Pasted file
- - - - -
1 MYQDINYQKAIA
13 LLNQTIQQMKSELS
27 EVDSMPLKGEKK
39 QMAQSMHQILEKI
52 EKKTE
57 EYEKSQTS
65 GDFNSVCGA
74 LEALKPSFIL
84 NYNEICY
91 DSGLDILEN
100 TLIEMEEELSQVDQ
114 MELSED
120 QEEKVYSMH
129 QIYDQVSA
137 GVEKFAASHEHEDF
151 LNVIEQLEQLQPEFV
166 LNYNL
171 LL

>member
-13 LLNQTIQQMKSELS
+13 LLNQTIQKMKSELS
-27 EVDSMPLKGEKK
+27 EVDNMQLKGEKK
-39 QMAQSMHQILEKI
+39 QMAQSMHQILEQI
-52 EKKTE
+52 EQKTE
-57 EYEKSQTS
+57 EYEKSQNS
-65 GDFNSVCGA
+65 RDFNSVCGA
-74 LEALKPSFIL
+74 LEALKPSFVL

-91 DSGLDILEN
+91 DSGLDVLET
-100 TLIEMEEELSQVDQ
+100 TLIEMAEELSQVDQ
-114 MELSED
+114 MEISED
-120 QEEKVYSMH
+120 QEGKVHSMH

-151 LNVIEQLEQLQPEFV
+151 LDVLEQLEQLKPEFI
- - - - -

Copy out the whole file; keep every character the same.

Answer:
1 MYQDINYQKAIA
13 LLNQTIQQMKSELS
27 EVDSMPLKGEKK
39 QMAQSMHQILEKI
52 EKKTE
57 EYEKSQTS
65 GDFNSVCGA
74 LEALKPSFIL
84 NYNEICY
91 DSGLDILEN
100 TLIEMEEELSQVDQ
114 MELSED
120 QEEKVYSMH
129 QIYDQVSA
137 GVEKFAASHEHEDF
151 LNVIEQLEQLQPEFV
166 LNYNL
171 LL

>member
-13 LLNQTIQQMKSELS
+13 LLNQTIQKMKSELS
-27 EVDSMPLKGEKK
+27 EVDNMQLKGEKK
-39 QMAQSMHQILEKI
+39 QMAQSMHQILEQI
-52 EKKTE
+52 EQKTE
-57 EYEKSQTS
+57 EYEKSQNS
-65 GDFNSVCGA
+65 RDFNSVCGA
-74 LEALKPSFIL
+74 LEALKPSFVL

-91 DSGLDILEN
+91 DSGLDVLET
-100 TLIEMEEELSQVDQ
+100 TLIEMAEELSQVDQ
-114 MELSED
+114 MEISED
-120 QEEKVYSMH
+120 QEGKVHSMH

-151 LNVIEQLEQLQPEFV
+151 LDVLEQLEQLKPEFI